How ghostwriting for celebrities helped me find my voice
Through learning to write in other peoples' voices, I finally found my own.
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This is a guest column from writer Sophia Jennings, a TV writer and essayist whose words have appeared in Rolling Stone, MTV and more. Here, she writes about how she quit her job during the pandemic and how it was writing for celebrities that — surprisingly — ended up saving her.
The other day I was scrolling through Twitter when I clicked on a link posted by a Very Famous Actor. The link led to an emotional essay about social inequality, the movie industry, and the actor’s own journey towards self-empowerment.
It was smart, funny, and unexpectedly touching. I loved it.
Until I realised I wrote it.
Let me explain. Like so many of us, I spent most of 2020 in a constant panic. After quitting my full-time job to become a TV writer, I found myself unemployed, broke, and living in my mum’s basement for the third national lockdown in the UK. How was I supposed to get a job on a show when nobody was hiring? And how was I supposed to get an interview if I couldn’t go out and meet people?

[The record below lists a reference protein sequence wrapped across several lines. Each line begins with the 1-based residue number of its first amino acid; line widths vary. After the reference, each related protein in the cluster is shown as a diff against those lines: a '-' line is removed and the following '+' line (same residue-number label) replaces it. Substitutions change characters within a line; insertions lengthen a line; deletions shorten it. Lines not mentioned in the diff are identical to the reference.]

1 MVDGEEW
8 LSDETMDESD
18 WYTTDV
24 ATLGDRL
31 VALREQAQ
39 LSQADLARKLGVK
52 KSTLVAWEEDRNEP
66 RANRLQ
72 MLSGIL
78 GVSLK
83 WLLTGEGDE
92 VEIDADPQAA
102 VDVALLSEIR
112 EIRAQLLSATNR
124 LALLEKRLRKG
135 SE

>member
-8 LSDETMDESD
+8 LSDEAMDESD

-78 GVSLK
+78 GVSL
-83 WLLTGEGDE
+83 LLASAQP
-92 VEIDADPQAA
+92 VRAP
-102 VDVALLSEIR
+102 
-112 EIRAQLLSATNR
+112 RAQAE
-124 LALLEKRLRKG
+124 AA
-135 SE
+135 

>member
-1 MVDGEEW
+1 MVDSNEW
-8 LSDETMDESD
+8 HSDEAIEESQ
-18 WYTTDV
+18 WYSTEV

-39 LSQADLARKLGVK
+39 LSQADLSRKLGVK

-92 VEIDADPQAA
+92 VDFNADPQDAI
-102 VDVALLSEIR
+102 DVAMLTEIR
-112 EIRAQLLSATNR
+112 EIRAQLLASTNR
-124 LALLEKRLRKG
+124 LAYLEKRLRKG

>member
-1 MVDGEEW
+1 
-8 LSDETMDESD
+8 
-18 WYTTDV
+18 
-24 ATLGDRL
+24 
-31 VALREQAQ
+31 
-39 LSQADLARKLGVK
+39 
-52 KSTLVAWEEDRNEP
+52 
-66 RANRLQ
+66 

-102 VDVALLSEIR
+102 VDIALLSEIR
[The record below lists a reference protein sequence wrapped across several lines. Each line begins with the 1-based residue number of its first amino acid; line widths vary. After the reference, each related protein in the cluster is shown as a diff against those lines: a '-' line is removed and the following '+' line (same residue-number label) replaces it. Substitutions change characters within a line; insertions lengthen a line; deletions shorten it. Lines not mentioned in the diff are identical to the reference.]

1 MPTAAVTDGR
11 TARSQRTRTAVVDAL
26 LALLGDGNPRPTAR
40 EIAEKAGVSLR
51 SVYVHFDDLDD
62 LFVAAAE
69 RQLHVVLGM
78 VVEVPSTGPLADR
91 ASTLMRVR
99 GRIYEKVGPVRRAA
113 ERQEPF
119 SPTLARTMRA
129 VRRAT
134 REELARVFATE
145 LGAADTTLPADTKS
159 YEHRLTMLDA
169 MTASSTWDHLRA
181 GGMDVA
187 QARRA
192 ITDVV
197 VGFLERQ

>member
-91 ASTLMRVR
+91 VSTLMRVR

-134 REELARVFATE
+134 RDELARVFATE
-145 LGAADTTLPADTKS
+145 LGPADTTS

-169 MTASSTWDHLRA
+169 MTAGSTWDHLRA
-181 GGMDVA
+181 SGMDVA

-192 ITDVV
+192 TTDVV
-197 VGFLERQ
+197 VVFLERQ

“Just keep writing,” people said, “and wait for things to calm down.”
Well, things didn’t calm down. So eventually, I stopped asking the world for a job and started telling the world exactly who I wanted to be.
“Hi, I am Sophia, and I am a writer. What can I do for you?”
I practiced saying it, then emailed it to over fifty people, one of whom was a talent manager. Her answer was…a lot. Both in the UK and America, I found that celebrities needed writers. As one UK manager confessed to me, talent are now expected to “do it all”—newsletters, podcasts, social media, and products, on top of their own jobs and impact initiatives. They can’t do it all. So they hire people like me to write as them. Here’s how I did it.